Growing up, I always sensed a kind of animosity on my aunt’s part toward my sister and me. I could never figure that one out. Now with age and this research it’s become a little clearer. Doesn’t hurt any less but it’s more explainable. As time passed, I became aware of real families with a father and a mother…just like in the chapter books at school.
Back in the early fifties on Randolph Avenue, it was just the three of us: my mother, my sister, and I. We were each dealing with life on different levels. My sister has a lot of memories of that period growing up in Saint Paul. I have practically none. I’m not sure what that says or means but it remains a fact.
I vaguely remembered that my father’s lineage was French Canadian. Beyond that… little else. He had been married once before. There was a lot of confusion about whether or not there had been a divorce or annulment with his first marriage. He married my mother but we’re not sure when. The reasons for their separation and subsequent divorce had been clouded by denial, mis-statements, and confusion. About the time my Mother decided to come clean, the fog of aging and miles traveled made any clear recollection of times past just a guessing game on her part.
|My Parents' Wedding Day|
Thirteen years after my mother’s death, Sharon finally began making some headway on un-wrapping the mystery of my father. It’s been one long and arduous journey fraught with poor records, incorrect dates, family lies, and purposeful misstatements to protect the innocent…or so they thought.
Stumbling back in time, we found out that the core of my ancestors settled in Quebec, Canada. Their descendants came from France. Now I’m inclined to imagine them as French settlers or fur traders plying the waters of Canada in their long boats.
One of my grandfathers was a ‘wagon loader.’ Laugh as you might, today he’d probably be working for UPS in logistics and making a nice income. Back in my college years, I used to load and unload trucks in the dead of winter. Now I know where those deft skills came from.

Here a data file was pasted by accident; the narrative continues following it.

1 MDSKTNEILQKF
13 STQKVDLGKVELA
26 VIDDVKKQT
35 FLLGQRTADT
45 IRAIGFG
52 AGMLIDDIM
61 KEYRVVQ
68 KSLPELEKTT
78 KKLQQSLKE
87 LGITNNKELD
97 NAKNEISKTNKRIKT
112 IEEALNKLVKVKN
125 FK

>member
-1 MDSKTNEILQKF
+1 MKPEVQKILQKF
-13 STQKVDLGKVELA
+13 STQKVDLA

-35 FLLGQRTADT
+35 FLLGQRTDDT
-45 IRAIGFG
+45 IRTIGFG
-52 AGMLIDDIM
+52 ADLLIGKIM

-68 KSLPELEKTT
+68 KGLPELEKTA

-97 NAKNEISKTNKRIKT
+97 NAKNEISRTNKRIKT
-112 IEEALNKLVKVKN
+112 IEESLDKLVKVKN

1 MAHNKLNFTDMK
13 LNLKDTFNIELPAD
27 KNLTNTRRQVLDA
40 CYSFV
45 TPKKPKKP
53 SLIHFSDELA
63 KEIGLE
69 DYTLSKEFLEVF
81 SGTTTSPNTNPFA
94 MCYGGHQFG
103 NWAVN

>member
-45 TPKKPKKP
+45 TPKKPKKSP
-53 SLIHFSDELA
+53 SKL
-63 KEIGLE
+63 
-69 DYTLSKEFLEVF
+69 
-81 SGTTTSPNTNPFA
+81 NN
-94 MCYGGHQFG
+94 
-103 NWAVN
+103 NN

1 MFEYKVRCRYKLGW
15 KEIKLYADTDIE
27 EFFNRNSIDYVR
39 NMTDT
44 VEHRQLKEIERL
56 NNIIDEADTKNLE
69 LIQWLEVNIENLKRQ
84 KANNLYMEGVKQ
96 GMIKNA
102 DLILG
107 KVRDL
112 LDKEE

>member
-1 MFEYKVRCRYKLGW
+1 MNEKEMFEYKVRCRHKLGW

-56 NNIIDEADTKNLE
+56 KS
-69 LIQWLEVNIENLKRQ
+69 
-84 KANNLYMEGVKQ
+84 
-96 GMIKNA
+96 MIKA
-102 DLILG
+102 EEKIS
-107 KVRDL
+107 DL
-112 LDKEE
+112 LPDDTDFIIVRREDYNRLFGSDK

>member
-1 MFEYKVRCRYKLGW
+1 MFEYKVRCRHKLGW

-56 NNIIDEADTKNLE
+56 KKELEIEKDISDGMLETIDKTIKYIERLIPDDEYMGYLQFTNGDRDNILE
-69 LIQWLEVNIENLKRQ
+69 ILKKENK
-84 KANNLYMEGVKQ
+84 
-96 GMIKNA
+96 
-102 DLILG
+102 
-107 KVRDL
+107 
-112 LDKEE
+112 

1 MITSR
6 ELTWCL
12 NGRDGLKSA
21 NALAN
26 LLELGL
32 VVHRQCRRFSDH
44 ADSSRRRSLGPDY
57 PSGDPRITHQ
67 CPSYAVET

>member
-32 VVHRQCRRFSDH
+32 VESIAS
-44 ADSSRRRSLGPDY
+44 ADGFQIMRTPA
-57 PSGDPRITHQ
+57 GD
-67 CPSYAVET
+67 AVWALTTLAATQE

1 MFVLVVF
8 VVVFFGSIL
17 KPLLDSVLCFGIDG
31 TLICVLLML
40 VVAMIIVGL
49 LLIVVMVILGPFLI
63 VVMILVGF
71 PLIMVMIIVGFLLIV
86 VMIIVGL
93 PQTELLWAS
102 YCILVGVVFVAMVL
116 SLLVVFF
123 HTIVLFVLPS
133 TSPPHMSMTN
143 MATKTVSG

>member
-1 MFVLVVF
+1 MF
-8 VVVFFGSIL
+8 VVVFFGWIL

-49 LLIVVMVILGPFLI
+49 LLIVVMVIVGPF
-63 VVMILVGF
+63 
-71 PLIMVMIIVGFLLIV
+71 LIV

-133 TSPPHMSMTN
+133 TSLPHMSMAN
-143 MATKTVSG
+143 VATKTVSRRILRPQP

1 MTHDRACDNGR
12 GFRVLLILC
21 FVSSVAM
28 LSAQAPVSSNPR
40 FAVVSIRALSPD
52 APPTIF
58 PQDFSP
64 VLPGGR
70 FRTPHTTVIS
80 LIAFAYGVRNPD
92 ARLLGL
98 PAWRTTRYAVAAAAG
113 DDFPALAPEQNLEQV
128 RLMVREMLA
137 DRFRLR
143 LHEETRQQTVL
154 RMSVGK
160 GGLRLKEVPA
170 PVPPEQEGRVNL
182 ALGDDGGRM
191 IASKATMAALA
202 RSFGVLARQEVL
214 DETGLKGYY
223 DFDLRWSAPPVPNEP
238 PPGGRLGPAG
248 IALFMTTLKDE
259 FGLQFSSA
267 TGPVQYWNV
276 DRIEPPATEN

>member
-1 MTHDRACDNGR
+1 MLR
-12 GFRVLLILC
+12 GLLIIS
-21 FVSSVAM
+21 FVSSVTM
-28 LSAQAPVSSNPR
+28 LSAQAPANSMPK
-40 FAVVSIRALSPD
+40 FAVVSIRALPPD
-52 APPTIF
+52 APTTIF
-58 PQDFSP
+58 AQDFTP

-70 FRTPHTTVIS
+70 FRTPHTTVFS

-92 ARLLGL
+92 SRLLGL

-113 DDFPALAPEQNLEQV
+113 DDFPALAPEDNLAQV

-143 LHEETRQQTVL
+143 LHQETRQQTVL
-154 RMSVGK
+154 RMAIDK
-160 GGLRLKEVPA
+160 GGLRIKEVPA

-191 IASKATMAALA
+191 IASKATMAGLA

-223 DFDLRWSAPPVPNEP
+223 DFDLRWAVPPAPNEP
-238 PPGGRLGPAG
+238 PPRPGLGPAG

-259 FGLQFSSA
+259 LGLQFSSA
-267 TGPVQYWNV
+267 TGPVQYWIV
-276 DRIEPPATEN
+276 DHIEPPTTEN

The French nuns at the little French school in downtown Saint Paul had a huge impact on my life even if I didn’t know it at the time. When the school was built back in the 1873, it was meant for the children of second and third generation French settlers.
By the time my sister and I started school there, it was a cosmopolitan smorgasbord of ethnic groups. There were Irish, Italian, German, Spanish and oriental students. Almost all of them lived along the fringe of the downtown loop. Unlike all of our white counterparts where we lived in Highland Park, it made for some interesting playground banter.
Turns out, I love Cajun music and French cinema; especially romantic comedies. I love the gentility and flow of the French language. I loved Paris two summers ago and want to return there soon. Something French must have rubbed off on me. I tried to explain that in a past blog entitled A Catholic Education.
It turns out there was a critical junction or fork in my ancestral road. The road split and one branch was named Lacombe and the other LaTulippe. The plot of flowers was on my grandmother’s side. I never knew her but she must have been a wise woman to have chosen Lacombe. At least I didn’t have to defend myself in grade school from some bully mocking my name.
Another interesting fact was the evolution of the name LaComb. If you go far enough back there used to be an ‘e’ at the end of Lacombe. At another point, the ‘c’ became capitalized.
I was surprised to see on my birth certificate that my name was spelled: Dennis. When I asked my mother why it had been changed she had a simple explanation. She said that in first grade, the French nuns informed her that the proper spelling of my name was Denis. Mom knew better than to mess with the French nuns.
That’s OK; I’ve grown quite accustomed to Denis…and besides it’s not too flowery.